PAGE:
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Modified Field Sprayer Converted To Orchard Waterer
FARM SHOW reader Jerry Lehman sent us photos of a 200-gal. field sprayer he converted to water his orchards and gardens three ways - boom spraying, gravity-fed slow soak, and via garden hose.
    The main impetus for building his “water wagon” was the 20 acres of persimmon and pawpaw trees the Terre Haute, Ind., breeder planted.
    “During the summer, watering a seedling tree can require as much as 5 gallons per tree every week. Irrigation systems are very expensive and the hose is an impediment to cultivation. Carrying water in containers was time-consuming and not practical,” he explains.
    Lehman recognized a labor and time-saving opportunity when his neighbor wanted $125 for his field sprayer, complete with a power takeoff pump. Lehman bought it and removed the field spray booms, feed hose, pressure gauge and regulator. He kept the in-line filter and hose to the pump and added valves and hose barbs to the pump output to turn each outlet on and off. He made the watering wand out of 2-in. pvc pipe, lined with inexpensive showerheads. The pipe mounts on the side of his tractor’s loader and is connected to the pump with a 1-in. ID flexible hose.
    “By raising and lowering the tractor boom I can control the width of the area to be watered. Now instead of filling buckets and carrying water to each tree I sit on the tractor and drive along the rows while the tractor does the work for me,” Lehman says.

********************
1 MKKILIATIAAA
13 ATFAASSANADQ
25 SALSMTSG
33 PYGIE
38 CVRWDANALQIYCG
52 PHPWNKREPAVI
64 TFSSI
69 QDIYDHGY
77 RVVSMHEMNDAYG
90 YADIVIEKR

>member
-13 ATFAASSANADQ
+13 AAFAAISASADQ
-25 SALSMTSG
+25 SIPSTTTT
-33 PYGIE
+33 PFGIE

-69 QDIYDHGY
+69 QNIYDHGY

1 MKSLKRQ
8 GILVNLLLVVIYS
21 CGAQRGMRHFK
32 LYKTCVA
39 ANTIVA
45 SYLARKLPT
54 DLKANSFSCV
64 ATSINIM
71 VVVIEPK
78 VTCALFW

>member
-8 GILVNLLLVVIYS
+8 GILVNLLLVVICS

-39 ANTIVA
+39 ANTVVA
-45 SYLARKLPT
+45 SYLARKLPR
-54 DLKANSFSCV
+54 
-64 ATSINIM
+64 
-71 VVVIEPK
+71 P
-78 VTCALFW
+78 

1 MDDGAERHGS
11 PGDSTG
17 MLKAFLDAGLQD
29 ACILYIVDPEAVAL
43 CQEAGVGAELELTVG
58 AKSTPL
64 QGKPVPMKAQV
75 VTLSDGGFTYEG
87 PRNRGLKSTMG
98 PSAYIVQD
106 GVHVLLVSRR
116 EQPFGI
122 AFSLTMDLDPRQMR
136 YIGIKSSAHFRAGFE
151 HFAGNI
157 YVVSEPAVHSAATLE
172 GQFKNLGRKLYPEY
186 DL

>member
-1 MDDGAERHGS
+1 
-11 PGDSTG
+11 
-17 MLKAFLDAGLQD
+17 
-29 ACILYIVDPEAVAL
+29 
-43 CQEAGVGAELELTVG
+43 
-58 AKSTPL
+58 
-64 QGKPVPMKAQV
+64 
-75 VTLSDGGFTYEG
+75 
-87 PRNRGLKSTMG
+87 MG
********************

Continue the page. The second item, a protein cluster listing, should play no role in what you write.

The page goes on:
Using a trash water pump, he fills the 200-gal. tank with water from his farm’s pond in less than 3 minutes. Water-soluble fertilizers poured in the tank are mixed and dissolved by the force of the water filling the tank.
    When he wants to trickle water on his mature pawpaw and persimmon trees or his wife’s flower garden, he opens the valves under and at the back of the tank to slowly gravity-feed water. To water areas where he can’t drive, he unwinds 50 ft. of hose on a garden hose reel and uses the pump to spray water at 60 psi, the same as if it were connected to the house’s water system.
    “I have very little money tied up in it,” Lehman says. “It isn’t pretty, but it works extremely well.”
    Contact: FARM SHOW Followup, Jerry Lehman, 7780 S. Persimmon St., Terre Haute, Ind. 47802 (ph 812 298-8733; jwlehmantree@gmail.com).

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2016 - Volume #40, Issue #2